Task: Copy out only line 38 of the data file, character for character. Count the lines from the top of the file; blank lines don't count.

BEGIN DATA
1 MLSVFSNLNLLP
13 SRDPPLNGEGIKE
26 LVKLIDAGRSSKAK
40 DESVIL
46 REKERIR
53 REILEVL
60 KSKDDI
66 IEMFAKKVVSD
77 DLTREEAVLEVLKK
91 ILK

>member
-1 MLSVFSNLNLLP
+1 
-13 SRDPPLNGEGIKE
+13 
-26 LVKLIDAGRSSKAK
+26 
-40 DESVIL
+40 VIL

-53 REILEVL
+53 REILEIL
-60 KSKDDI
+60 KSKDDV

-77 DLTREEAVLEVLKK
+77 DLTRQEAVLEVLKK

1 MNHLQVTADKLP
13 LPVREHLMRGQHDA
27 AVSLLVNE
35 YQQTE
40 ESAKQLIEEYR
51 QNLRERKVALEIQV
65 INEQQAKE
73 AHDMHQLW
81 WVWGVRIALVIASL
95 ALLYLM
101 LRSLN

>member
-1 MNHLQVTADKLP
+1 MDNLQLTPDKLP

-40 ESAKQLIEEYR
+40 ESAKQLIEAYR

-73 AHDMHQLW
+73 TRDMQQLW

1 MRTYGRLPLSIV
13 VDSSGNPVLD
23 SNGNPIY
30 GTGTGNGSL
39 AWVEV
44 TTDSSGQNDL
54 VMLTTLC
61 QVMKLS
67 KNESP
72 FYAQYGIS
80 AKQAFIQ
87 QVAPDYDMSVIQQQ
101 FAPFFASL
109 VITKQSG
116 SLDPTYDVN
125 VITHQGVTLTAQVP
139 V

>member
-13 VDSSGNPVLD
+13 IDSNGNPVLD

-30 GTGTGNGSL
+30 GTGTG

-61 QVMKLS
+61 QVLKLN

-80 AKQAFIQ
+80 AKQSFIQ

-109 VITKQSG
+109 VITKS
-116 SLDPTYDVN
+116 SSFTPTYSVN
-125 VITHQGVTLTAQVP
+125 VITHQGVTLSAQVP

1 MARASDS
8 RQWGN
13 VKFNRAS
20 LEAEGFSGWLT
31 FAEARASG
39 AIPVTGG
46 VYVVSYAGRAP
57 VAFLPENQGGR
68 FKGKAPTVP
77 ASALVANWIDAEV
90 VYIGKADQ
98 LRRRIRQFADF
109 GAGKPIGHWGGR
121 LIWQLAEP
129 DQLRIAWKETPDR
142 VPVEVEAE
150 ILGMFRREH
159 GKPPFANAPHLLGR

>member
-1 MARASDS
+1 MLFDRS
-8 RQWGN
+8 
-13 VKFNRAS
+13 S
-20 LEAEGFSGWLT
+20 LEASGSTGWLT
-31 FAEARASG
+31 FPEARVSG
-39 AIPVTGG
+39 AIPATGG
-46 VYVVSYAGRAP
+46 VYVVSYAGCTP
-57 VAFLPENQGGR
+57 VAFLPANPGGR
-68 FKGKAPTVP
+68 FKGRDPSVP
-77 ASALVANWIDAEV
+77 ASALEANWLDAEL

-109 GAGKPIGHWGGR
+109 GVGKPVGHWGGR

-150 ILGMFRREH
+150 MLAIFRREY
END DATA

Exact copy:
-1 MNHLQVTADKLP